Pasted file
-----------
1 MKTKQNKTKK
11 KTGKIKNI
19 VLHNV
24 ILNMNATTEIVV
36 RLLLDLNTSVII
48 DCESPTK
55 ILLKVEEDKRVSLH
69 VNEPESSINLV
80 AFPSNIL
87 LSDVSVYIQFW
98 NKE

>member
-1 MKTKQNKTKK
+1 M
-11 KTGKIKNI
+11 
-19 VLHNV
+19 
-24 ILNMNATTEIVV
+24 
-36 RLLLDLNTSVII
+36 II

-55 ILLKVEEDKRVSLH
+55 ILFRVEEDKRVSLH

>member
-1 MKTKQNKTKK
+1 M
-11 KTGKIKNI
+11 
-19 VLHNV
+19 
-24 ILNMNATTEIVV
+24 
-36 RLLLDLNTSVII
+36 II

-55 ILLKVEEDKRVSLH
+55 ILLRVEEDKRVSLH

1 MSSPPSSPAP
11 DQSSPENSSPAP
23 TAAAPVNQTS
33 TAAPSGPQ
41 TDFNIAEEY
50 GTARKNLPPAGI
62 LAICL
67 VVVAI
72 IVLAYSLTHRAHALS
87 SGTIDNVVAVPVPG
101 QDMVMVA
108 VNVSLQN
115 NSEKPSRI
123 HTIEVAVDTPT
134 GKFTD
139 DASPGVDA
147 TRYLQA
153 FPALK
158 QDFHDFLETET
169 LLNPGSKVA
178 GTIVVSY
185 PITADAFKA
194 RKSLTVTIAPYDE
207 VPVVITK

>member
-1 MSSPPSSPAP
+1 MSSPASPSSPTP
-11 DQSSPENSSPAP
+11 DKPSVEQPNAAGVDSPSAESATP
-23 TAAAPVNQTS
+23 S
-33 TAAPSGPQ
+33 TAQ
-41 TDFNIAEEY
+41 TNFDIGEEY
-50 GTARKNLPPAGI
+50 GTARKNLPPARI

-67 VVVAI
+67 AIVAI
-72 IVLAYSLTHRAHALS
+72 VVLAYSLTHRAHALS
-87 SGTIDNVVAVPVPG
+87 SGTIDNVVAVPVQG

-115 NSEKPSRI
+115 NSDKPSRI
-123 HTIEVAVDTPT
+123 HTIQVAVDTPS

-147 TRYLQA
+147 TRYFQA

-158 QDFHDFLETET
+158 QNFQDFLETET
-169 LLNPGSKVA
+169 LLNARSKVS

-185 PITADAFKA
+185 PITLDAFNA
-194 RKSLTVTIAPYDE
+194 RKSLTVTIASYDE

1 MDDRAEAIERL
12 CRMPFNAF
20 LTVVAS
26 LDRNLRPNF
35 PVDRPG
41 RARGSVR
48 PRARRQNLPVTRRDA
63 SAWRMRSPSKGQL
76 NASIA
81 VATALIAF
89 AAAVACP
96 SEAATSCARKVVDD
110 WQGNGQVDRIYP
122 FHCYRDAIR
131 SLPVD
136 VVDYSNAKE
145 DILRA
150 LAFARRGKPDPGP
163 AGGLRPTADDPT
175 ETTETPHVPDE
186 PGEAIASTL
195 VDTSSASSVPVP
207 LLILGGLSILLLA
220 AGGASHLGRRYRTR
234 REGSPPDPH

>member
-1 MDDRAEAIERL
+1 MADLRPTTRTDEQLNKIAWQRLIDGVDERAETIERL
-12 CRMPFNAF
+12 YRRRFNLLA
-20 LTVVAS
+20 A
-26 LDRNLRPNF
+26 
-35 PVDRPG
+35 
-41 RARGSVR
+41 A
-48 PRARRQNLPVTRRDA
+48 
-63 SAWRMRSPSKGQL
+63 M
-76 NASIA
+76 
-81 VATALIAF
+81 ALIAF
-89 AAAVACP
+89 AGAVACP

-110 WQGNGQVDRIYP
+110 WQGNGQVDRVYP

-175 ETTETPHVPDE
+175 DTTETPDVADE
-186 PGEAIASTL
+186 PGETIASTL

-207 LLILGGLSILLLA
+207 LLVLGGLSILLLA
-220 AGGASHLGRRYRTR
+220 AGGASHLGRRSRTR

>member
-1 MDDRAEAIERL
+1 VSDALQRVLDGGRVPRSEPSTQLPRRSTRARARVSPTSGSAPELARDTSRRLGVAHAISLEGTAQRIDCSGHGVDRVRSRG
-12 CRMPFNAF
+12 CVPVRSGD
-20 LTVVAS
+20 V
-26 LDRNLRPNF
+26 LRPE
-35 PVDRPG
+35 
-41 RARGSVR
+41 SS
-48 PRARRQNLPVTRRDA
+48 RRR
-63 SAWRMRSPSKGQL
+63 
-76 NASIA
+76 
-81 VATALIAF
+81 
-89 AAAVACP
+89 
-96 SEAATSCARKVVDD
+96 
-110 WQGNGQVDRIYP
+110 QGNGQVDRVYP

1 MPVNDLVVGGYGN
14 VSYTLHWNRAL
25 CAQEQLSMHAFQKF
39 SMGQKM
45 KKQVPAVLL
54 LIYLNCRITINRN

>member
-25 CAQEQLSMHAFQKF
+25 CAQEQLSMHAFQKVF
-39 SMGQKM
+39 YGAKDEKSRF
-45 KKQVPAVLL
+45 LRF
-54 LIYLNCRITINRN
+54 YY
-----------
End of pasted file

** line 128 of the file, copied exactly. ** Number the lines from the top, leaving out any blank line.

+26 